Junior Moleray rubbed his large hand against the jet-black stubble on his square jaw. His feet were on his desk, and a dead pint of Old Croup Whisky was in the dumpster. It was quiet in the Moleray detective agency. Too quiet.
Moleray specialized in medical insurance fraud. It had been a week since he had solved the last case. A cagey bird had been collecting disability payments on five different accounts. Moleray caught up with him on a double black diamond run at Jackson Hole. Case solved. It had been too easy.
Junior thought about how he’d gotten into the detective racket. It was an improbably sad story. He’d been a detective on the Philadelphia police force and quit to become a medical student—the second doctor in the family.
His older brother, Maurie, had just finished an internal medicine residency and had signed with a clinic in Punxatawney—an outpatient internal medicine and pain clinic. Things were great for Maurie those the first two weeks. He was still getting his feet wet when his boss, Dr. Rock, went on vacation and disappeared while climbing in Malta. Shortly thereafter Rock’s widow showed up at the clinic with legal papers in hand. She offered to sell the entire practice for $10,000 cash just to be done with it. It was a beautiful office and a busy practice. Dr. Rock’s misfortune was Maurie’s stroke of luck. The deal was closed in 24 hours.
A week later, moving men came for the furniture (it was all rented and payment was overdue). Then the building manager evicted Maurie because the rent was also unpaid. Within two weeks he was accused of Medicare and Medicaid fraud and prescription peddling and named as a codefendant on six separate malpractice cases. The malpractice premiums hadn’t been paid in months.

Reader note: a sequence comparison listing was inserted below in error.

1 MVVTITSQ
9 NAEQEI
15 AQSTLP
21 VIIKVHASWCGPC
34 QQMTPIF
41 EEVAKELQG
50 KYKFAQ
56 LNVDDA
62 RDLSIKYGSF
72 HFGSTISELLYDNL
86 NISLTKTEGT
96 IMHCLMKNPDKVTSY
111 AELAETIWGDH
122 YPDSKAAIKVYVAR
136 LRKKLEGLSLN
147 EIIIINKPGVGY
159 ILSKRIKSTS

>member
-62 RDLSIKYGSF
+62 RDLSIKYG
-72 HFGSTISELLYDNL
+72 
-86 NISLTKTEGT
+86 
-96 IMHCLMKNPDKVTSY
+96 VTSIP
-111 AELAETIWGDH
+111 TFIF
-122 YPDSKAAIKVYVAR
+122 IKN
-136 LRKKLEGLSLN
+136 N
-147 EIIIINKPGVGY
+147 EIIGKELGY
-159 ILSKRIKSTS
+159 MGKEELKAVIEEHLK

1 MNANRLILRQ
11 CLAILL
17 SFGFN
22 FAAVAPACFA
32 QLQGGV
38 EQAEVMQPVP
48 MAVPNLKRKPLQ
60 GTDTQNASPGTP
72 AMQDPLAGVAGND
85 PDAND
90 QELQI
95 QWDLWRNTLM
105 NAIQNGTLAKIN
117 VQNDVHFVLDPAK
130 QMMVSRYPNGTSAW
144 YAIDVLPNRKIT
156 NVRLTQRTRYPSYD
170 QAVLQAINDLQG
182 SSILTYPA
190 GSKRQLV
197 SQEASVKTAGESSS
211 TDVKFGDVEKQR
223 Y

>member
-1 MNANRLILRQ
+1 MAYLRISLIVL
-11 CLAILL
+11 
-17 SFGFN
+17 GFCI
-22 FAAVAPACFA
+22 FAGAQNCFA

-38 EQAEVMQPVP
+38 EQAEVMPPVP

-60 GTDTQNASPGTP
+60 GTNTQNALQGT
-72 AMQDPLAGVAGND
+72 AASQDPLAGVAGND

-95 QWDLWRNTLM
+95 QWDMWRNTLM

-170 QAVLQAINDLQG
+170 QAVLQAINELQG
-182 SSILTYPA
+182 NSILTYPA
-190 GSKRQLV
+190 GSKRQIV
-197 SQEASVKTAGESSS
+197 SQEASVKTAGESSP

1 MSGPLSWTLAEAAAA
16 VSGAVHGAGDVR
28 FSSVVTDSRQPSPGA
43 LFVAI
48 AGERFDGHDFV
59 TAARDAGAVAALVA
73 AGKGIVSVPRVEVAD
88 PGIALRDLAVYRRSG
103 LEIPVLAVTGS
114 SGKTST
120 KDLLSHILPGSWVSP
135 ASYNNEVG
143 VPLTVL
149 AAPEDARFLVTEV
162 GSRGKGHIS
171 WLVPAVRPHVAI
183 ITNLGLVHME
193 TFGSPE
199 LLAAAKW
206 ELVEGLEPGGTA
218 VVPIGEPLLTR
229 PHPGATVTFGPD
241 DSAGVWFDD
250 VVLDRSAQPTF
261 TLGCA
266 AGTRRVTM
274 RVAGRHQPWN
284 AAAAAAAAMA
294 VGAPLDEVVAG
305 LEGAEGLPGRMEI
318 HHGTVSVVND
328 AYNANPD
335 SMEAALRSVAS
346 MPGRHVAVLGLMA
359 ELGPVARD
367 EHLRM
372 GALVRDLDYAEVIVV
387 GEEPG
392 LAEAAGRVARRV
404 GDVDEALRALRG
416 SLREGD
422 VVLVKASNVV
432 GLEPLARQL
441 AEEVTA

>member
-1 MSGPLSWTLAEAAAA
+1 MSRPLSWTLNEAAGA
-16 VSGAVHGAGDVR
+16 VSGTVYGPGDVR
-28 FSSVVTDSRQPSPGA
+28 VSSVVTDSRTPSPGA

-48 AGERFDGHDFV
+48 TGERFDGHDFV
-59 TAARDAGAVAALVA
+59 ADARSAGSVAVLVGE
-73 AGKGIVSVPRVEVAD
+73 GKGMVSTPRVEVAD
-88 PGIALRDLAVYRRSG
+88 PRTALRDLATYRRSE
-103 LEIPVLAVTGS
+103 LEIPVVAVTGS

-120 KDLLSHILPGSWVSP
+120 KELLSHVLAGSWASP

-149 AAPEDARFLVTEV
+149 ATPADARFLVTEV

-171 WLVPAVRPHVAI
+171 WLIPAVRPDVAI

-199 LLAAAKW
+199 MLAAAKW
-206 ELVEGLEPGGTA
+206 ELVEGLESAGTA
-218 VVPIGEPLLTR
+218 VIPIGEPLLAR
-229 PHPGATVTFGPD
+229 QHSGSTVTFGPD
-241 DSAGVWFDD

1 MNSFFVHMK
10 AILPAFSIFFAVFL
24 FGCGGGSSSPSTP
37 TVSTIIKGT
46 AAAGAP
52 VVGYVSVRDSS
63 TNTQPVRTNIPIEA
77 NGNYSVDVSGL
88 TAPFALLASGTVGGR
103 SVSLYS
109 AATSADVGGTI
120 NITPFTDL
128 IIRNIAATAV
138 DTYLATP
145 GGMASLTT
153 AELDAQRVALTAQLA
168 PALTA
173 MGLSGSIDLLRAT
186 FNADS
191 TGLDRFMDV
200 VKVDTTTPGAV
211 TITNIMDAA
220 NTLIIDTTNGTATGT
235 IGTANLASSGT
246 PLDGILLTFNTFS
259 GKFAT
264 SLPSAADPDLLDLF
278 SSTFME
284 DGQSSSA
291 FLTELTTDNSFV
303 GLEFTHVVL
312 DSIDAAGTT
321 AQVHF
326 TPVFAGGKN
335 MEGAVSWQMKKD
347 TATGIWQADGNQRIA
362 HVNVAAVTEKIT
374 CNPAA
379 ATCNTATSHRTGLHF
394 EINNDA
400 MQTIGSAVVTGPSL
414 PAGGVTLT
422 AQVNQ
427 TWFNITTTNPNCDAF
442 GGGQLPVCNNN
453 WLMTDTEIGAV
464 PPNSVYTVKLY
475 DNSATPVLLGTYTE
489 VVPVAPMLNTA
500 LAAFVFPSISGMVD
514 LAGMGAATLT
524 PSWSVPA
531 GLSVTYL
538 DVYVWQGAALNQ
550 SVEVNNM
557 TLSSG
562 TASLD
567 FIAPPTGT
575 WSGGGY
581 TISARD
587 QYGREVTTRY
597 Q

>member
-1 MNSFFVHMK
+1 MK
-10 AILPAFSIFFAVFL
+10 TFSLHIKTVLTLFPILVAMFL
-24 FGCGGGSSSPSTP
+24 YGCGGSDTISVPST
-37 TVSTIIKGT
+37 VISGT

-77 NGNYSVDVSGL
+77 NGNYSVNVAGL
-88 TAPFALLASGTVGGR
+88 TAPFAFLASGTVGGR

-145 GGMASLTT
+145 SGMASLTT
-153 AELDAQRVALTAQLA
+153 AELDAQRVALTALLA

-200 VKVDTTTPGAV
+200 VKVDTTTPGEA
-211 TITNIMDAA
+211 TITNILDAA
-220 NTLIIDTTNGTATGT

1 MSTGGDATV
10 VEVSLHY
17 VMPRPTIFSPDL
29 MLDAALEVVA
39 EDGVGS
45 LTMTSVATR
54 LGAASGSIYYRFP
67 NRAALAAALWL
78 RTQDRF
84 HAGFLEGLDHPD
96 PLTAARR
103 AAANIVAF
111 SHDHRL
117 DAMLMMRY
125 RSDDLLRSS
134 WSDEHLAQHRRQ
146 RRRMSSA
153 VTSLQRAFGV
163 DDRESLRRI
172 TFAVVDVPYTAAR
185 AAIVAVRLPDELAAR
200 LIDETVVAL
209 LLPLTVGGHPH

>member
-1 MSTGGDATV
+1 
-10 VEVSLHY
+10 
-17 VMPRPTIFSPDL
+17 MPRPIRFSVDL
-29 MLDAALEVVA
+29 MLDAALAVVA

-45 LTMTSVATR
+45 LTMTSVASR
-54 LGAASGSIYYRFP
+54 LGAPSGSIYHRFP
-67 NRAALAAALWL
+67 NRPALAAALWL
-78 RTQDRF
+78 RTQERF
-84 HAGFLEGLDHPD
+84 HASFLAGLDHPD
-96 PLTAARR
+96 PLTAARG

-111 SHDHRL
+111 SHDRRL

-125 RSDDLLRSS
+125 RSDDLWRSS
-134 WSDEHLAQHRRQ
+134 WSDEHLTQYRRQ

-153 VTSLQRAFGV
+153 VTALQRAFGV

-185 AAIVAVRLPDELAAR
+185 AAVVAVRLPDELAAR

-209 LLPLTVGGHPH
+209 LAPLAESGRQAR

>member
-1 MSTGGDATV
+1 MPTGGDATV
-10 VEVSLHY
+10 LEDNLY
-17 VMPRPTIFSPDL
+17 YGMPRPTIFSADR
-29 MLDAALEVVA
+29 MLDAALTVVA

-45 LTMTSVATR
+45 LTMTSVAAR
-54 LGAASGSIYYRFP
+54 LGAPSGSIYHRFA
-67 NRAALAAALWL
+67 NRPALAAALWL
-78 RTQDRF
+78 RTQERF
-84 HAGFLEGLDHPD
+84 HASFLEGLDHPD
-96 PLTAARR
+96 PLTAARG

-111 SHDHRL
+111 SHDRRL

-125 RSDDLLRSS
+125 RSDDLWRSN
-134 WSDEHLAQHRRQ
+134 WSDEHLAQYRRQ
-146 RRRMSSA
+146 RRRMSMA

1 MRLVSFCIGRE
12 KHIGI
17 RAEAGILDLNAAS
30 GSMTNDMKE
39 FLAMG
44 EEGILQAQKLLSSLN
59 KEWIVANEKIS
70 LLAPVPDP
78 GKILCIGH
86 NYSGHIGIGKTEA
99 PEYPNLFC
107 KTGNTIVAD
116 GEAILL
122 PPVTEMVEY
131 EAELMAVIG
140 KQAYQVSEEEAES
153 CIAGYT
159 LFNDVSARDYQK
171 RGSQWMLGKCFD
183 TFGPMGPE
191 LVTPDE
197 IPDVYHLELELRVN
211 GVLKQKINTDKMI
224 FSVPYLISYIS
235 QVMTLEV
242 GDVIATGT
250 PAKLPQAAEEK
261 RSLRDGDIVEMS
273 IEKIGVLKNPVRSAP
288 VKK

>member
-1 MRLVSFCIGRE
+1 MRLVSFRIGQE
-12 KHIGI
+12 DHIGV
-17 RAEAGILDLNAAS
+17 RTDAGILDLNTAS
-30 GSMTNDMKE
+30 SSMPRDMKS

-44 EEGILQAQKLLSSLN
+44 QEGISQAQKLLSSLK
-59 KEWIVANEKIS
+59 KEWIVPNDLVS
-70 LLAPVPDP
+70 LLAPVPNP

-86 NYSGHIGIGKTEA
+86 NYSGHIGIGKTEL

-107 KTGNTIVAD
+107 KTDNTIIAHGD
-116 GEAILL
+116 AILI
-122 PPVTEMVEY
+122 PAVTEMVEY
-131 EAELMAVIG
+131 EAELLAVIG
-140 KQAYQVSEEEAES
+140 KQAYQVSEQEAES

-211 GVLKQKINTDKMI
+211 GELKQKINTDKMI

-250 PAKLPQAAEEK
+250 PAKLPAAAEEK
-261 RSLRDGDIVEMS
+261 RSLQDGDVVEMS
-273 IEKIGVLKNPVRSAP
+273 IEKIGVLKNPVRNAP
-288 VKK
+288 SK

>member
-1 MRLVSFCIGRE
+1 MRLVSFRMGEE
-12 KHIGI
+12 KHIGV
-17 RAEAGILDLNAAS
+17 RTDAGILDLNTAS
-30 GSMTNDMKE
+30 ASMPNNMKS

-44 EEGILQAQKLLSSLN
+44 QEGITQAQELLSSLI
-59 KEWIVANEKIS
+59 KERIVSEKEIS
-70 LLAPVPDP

Mrs. Rock was nowhere to be found. Maurie had been framed. His license was suspended. His debt was magnificent. His career in tatters.
Junior got to his brother’s house just in time. He found Maurie knotting ties together into a noose.
Junior quit medical school to track down the wife. After months, he found Mrs. Rock living in a shotgun shack in St. Bernard Parish, La. It didn’t look like the home of a rich widow. When he saw Mrs. Rock, his draw dropped. She was a tall drink of water, and he wanted to be the straw. Later he couldn’t remember what her face looked like. She invited him in.
“Come on in, honey” was the last thing he heard as he stepped into the room. He woke up hours later in an empty room with an occipital goose egg. There was nothing left except some half filled out forms in a precise handwriting. It was a cold trail that he swore he’d pick up again one day.
The ringing of the phone was a welcome relief.
“Moleray, it’s your dime,” Junior barked into the receiver.
“Hey Mole,” came an annoyingly familiar voice on the phone, “I got a hot one for you.”
It was Benny “the Weasel” Rabinowitz from the Mutual International Reinsurance Corporation.
“We’ve got a hospital that just submitted some numbers that are hard to believe, perfect numbers,” said Rabinowitz. “Unless we figure out their scam, we are going to have to fork over a cool million in pay-for-performance bonus fees. I smell a rat.”